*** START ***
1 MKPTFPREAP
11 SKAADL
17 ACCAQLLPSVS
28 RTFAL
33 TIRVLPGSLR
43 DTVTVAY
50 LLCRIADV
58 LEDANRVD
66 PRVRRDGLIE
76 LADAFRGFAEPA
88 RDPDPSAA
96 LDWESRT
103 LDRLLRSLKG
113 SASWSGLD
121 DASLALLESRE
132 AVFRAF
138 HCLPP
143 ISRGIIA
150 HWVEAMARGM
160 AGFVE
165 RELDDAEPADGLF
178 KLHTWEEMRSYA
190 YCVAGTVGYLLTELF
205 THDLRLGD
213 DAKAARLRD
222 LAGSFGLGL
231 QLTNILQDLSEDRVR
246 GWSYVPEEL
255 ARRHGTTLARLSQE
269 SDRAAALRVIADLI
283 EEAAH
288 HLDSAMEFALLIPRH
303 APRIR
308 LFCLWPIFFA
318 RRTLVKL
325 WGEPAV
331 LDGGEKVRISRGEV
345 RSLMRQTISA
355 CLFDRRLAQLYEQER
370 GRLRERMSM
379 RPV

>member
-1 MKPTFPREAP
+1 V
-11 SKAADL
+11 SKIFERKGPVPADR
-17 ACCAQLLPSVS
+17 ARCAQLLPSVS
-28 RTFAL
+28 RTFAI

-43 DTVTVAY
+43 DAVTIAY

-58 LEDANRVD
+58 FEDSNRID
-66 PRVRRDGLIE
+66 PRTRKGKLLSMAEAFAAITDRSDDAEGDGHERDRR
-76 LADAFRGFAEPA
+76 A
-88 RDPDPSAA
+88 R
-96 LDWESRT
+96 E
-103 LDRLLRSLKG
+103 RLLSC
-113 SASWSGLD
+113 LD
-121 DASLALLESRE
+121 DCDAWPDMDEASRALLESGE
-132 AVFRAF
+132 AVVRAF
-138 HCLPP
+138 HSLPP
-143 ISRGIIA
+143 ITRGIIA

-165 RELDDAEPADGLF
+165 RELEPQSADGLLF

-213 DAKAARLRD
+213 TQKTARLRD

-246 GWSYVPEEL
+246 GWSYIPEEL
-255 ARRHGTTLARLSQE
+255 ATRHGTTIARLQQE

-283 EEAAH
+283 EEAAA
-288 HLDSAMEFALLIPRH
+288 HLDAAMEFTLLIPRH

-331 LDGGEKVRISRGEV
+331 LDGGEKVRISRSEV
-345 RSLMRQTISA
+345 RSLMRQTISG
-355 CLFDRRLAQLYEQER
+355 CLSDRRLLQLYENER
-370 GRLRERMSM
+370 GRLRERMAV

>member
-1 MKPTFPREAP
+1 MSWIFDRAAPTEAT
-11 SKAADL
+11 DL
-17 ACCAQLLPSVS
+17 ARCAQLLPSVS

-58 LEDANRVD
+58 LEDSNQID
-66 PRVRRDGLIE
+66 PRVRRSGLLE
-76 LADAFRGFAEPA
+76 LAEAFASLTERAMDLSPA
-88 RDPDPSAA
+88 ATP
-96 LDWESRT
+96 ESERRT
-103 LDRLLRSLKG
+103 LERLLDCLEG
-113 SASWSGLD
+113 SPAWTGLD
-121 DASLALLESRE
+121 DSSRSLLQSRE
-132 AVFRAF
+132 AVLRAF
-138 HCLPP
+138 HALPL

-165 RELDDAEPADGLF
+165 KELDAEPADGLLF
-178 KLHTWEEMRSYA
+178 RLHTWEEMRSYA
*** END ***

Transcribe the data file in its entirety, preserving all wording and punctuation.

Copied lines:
1 MKPTFPREAP
11 SKAADL
17 ACCAQLLPSVS
28 RTFAL
33 TIRVLPGSLR
43 DTVTVAY
50 LLCRIADV
58 LEDANRVD
66 PRVRRDGLIE
76 LADAFRGFAEPA
88 RDPDPSAA
96 LDWESRT
103 LDRLLRSLKG
113 SASWSGLD
121 DASLALLESRE
132 AVFRAF
138 HCLPP
143 ISRGIIA
150 HWVEAMARGM
160 AGFVE
165 RELDDAEPADGLF
178 KLHTWEEMRSYA
190 YCVAGTVGYLLTELF
205 THDLRLGD
213 DAKAARLRD
222 LAGSFGLGL
231 QLTNILQDLSEDRVR
246 GWSYVPEEL
255 ARRHGTTLARLSQE
269 SDRAAALRVIADLI
283 EEAAH
288 HLDSAMEFALLIPRH
303 APRIR
308 LFCLWPIFFA
318 RRTLVKL
325 WGEPAV
331 LDGGEKVRISRGEV
345 RSLMRQTISA
355 CLFDRRLAQLYEQER
370 GRLRERMSM
379 RPV

>member
-1 MKPTFPREAP
+1 V
-11 SKAADL
+11 SKIFERKGPVPADR
-17 ACCAQLLPSVS
+17 ARCAQLLPSVS
-28 RTFAL
+28 RTFAI

-43 DTVTVAY
+43 DAVTIAY

-58 LEDANRVD
+58 FEDSNRID
-66 PRVRRDGLIE
+66 PRTRKGKLLSMAEAFAAITDRSDDAEGDGHERDRR
-76 LADAFRGFAEPA
+76 A
-88 RDPDPSAA
+88 R
-96 LDWESRT
+96 E
-103 LDRLLRSLKG
+103 RLLSC
-113 SASWSGLD
+113 LD
-121 DASLALLESRE
+121 DCDAWPDMDEASRALLESGE
-132 AVFRAF
+132 AVVRAF
-138 HCLPP
+138 HSLPP
-143 ISRGIIA
+143 ITRGIIA

-165 RELDDAEPADGLF
+165 RELEPQSADGLLF

-213 DAKAARLRD
+213 TQKTARLRD

-246 GWSYVPEEL
+246 GWSYIPEEL
-255 ARRHGTTLARLSQE
+255 ATRHGTTIARLQQE

-283 EEAAH
+283 EEAAA
-288 HLDSAMEFALLIPRH
+288 HLDAAMEFTLLIPRH

-331 LDGGEKVRISRGEV
+331 LDGGEKVRISRSEV
-345 RSLMRQTISA
+345 RSLMRQTISG
-355 CLFDRRLAQLYEQER
+355 CLSDRRLLQLYENER
-370 GRLRERMSM
+370 GRLRERMAV

>member
-1 MKPTFPREAP
+1 MSWIFDRAAPTEAT
-11 SKAADL
+11 DL
-17 ACCAQLLPSVS
+17 ARCAQLLPSVS

-58 LEDANRVD
+58 LEDSNQID
-66 PRVRRDGLIE
+66 PRVRRSGLLE
-76 LADAFRGFAEPA
+76 LAEAFASLTERAMDLSPA
-88 RDPDPSAA
+88 ATP
-96 LDWESRT
+96 ESERRT
-103 LDRLLRSLKG
+103 LERLLDCLEG
-113 SASWSGLD
+113 SPAWTGLD
-121 DASLALLESRE
+121 DSSRSLLQSRE
-132 AVFRAF
+132 AVLRAF
-138 HCLPP
+138 HALPL

-165 RELDDAEPADGLF
+165 KELDAEPADGLLF
-178 KLHTWEEMRSYA
+178 RLHTWEEMRSYA